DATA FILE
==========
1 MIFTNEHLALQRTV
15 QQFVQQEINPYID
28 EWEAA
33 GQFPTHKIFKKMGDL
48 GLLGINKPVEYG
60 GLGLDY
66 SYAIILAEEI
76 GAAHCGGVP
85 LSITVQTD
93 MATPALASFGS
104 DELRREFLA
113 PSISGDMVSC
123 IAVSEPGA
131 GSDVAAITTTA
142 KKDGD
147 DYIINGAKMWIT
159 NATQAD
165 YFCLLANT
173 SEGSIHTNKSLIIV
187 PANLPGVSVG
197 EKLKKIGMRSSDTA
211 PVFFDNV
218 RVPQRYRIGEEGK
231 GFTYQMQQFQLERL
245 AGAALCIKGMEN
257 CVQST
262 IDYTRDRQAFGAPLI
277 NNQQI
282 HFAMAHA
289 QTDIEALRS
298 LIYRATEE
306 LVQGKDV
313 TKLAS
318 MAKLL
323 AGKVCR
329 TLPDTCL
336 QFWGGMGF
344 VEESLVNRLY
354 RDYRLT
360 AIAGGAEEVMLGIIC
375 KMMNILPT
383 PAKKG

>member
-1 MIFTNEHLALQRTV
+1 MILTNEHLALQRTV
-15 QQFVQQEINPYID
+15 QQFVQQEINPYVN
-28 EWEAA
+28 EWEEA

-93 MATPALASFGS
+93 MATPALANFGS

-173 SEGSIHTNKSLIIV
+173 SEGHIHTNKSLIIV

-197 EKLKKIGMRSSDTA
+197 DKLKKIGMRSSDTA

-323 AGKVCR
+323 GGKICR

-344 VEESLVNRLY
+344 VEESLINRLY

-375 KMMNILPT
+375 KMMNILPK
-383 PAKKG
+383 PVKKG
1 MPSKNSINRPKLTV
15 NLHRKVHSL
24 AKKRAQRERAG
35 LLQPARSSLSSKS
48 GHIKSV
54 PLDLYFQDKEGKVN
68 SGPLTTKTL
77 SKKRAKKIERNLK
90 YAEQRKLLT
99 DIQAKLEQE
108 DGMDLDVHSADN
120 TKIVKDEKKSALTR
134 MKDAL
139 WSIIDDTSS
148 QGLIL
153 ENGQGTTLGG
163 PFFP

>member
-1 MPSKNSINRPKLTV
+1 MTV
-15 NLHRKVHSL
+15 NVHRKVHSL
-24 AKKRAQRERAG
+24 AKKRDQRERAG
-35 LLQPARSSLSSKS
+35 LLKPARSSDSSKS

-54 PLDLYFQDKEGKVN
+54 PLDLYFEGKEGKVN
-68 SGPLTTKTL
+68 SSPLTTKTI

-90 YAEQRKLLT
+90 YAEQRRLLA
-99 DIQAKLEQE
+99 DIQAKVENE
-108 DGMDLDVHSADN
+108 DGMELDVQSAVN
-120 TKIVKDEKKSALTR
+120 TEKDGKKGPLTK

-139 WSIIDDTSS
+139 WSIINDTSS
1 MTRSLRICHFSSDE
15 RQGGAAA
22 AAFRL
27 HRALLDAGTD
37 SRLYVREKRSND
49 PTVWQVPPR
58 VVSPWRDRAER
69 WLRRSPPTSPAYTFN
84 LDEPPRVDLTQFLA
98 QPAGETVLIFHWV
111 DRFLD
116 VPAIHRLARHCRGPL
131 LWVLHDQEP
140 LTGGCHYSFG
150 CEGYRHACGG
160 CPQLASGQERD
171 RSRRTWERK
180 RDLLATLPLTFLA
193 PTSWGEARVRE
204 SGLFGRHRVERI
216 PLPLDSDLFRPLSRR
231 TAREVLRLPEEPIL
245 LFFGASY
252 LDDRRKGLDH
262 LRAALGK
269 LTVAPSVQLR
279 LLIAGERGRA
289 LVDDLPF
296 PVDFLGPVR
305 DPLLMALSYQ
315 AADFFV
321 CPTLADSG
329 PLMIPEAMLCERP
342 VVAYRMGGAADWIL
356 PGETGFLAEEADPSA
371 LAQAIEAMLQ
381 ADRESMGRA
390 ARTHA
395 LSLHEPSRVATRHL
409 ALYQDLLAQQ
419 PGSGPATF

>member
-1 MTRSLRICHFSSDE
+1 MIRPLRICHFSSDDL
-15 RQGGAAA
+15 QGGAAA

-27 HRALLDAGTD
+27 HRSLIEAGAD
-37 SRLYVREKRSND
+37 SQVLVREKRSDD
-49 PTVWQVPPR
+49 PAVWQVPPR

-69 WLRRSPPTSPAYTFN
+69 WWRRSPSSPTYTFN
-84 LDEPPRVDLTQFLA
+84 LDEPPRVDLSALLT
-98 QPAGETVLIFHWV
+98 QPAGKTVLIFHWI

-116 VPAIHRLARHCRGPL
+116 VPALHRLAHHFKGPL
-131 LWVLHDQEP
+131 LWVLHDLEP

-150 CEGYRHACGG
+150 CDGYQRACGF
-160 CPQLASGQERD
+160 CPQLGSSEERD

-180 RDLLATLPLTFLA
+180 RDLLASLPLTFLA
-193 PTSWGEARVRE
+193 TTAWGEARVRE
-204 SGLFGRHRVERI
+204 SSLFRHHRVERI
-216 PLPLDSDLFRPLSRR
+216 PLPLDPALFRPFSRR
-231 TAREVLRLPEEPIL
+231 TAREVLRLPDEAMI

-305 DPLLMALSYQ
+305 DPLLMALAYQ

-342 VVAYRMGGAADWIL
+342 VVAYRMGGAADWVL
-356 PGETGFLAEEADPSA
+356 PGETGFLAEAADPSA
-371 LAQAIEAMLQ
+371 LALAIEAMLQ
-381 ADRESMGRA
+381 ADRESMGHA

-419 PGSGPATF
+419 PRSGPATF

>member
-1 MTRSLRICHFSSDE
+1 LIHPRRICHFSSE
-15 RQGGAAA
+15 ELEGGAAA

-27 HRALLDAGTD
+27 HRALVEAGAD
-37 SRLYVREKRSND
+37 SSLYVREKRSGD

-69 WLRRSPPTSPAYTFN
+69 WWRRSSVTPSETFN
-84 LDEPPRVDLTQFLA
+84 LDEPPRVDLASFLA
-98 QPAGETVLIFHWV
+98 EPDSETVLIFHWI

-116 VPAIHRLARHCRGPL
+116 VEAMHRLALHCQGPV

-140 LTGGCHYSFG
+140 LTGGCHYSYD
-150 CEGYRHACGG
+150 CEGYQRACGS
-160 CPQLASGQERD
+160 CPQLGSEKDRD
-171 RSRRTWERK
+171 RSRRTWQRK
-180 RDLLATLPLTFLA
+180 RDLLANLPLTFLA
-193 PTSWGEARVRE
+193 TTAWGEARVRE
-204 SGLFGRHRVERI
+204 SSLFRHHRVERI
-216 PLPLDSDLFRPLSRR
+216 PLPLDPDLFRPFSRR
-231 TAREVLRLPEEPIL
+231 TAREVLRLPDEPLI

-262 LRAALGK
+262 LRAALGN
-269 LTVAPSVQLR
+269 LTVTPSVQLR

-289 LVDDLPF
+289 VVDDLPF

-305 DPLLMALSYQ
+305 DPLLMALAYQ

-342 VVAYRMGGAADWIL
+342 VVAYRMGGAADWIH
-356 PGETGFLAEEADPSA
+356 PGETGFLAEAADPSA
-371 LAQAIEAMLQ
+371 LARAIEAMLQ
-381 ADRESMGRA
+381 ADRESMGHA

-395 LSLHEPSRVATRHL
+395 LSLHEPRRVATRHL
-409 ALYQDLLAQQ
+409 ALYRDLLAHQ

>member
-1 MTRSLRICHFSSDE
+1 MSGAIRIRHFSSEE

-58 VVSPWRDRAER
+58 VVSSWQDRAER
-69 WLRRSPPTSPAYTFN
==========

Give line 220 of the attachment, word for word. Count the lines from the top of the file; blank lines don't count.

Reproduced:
+193 TTAWGEARVRE